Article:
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The Guardian, 4th August 2021

Source: www.theguardian.com

Ep 146: 5 Key Medical Law Updates – Law Pod UK

Posted July 1st, 2021 in chambers articles, consumer credit, medical treatment, news, podcasts by sally

‘Emma-Louise Fenelon speaks to Richard Mumford and Rajkiran Barhey about 5 key developments in medical law.’

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Law Pod UK, 30th June 2021

Source: audioboom.com

High court ruling on puberty blockers ‘based on partisan evidence’ – The Guardian

Posted June 24th, 2021 in children, consent, medical treatment, news, transgender persons by sally

‘A landmark judgment that children under the age of 16 considering gender reassignment are unlikely to be mature enough to give informed consent to be prescribed puberty-blocking drugs undermined their entitlement to make decisions for themselves and was based on “partisan expert evidence”, the court of appeal has heard.’

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The Guardian, 23rd June 2021

Source: www.theguardian.com

Were Do Not Resuscitate Orders Illegally Placed on Disabled People? – Each Other

‘Throughout the pandemic, unlawful do not resuscitate orders (DNRs) were placed upon people in the United Kingdom. Did it unfairly target disabled patients?’

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Each Other, 22nd June 2021

Source: eachother.org.uk

Withdrawal of life sustaining treatment v profound religious beliefs in sanctity of life – UK Human Rights Blog

‘Alta Fixsler was born with catastrophic brain injury. She now two years old, currently a patient at the Royal Manchester Children’s Hospital Paediatric Intensive Care Unit on intensive life sustaining treatment. In this case the court was asked to decide whether it would be in Alta’s best interests for that life-sustaining treatment to be continued. The inevitable consequence of it being discontinued will be the death of Alta.’

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UK Human Rights Blog, 3rd June 2021

Source: ukhumanrightsblog.com

Bell v Tavistock and the Implications for Trans Children, Part 2: the Law after AB v CD and others – Family Law Week

‘As set out in my previous article, the decision of the High Court in Bell & Anor v The Tavistock And Portman NHS Foundation Trust [2020] EWHC 3274 (“Bell v Tavistock”) arguably raised more questions than it answered for transitioning children and their families. The principal legal issue for the court to adjudicate in Bell v Tavistock was whether a child or young person under the age of 16 could achieve Gillick competence in respect of the decision to take puberty blockers [133]. The court specifically declined to address whether parents could consent to the use of puberty blockers on their child’s behalf, as this was not the Gender Identity Development Service’s (“GIDS”) policy; GIDS relied on consent of the child or young adult being treated.’

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Family Law Week, 24th May 2021

Source: www.familylawweek.co.uk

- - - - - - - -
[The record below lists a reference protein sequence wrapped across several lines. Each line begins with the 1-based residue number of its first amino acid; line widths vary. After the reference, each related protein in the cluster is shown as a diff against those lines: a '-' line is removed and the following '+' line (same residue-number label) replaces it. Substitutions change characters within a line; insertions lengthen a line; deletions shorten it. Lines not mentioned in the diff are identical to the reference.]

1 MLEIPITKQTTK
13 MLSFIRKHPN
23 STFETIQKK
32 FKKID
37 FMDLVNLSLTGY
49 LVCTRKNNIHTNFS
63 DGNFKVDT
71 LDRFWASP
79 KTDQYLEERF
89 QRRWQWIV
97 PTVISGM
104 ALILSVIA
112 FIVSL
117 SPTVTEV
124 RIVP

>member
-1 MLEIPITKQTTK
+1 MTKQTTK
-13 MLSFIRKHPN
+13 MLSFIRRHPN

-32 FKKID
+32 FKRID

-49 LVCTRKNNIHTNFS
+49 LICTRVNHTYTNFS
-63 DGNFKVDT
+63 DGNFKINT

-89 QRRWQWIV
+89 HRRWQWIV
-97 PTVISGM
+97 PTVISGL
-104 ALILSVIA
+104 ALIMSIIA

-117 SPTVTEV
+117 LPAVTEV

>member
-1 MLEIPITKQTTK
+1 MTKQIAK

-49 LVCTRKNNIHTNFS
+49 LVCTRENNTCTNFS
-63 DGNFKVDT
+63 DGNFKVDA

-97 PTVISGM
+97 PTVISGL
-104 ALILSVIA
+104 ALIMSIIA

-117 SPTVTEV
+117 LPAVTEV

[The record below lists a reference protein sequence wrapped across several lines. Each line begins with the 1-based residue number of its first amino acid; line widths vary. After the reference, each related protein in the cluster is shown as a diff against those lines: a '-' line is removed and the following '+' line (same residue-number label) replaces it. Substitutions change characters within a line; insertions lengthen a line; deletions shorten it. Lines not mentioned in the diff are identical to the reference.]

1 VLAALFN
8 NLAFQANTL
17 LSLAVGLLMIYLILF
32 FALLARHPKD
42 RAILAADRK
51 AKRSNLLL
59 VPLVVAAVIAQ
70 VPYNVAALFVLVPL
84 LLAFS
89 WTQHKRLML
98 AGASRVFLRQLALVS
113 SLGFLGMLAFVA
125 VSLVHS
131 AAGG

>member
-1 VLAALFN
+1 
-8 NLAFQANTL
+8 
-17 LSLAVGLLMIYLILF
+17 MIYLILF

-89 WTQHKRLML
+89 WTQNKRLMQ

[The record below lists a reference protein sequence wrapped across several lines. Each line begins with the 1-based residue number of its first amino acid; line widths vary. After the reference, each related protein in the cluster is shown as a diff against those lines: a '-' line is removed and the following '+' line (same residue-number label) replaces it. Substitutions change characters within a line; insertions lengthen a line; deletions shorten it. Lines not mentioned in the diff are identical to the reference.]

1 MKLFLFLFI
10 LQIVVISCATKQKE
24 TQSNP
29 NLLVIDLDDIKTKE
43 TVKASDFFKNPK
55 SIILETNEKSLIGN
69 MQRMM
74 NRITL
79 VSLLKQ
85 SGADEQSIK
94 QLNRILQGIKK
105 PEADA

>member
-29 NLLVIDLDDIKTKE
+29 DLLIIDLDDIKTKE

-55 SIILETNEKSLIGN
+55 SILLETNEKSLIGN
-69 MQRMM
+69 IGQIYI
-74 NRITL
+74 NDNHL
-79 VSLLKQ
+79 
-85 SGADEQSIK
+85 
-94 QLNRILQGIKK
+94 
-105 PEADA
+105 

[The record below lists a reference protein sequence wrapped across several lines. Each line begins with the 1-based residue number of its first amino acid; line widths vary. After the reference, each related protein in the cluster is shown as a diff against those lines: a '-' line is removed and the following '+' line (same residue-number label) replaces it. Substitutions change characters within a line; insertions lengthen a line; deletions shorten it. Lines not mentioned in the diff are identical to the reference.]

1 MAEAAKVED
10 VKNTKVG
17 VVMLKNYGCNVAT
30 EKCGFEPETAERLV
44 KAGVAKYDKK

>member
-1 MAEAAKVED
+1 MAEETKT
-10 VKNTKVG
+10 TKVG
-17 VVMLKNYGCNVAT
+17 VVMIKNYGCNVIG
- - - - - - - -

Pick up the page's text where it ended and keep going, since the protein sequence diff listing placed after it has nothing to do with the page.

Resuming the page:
Contaminated blood inquiry: Matt Hancock to give evidence – BBC News

‘he health secretary will face questions about compensation for victims of the contaminated blood scandal on Friday afternoon.’

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BBC News, 21st May 2021

Source: www.bbc.co.uk

Parents seek second inquest into baby’s hospital death – BBC News

‘The parents of a baby who died after medical errors are to push for a new inquest into his death, after they say a “cruel” inquest denied them justice.’

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BBC News, 14th May 2021

Source: www.bbc.co.uk

Cauda Equina: Tells & Tales About the “Horse’s Tail” – Ropewalk Clinical Negligence Blog

Posted May 4th, 2021 in causation, doctors, hospitals, medical treatment, negligence, news by tracey

‘Cauda equina syndrome is a rare and severe type of spinal stenosis. A narrowing of the spinal canal causes the nerves in the lower back to become severely compressed. Typically, but not exclusively, it results from a prolapsed disc bulge. The condition requires urgent hospital admission and timely surgery (usually decompression of the disc). The longer it goes untreated, the greater the chance it will result in permanent paralysis and incontinence. On that account, it leads to claims for clinical negligence, notably in respect of delayed diagnosis, whether against hospital or GP. On that account too, such claims have latterly given rise to a number of decisions by the higher courts. The purpose of this blog is to review three of them.’

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Ropewalk Clinical Negligence Blog, 29th April 2021

Source: www.ropewalk.co.uk

Pippa Knight: Judge rules doctors can withdraw care – BBC News

Posted April 30th, 2021 in children, disabled persons, doctors, families, medical treatment, news by tracey

‘A High Court judge has given doctors permission to end the life of a brain-damaged six-year-old girl at the centre of a long-running treatment fight.’

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BBC News, 30th April 2021

Source: www.bbc.co.uk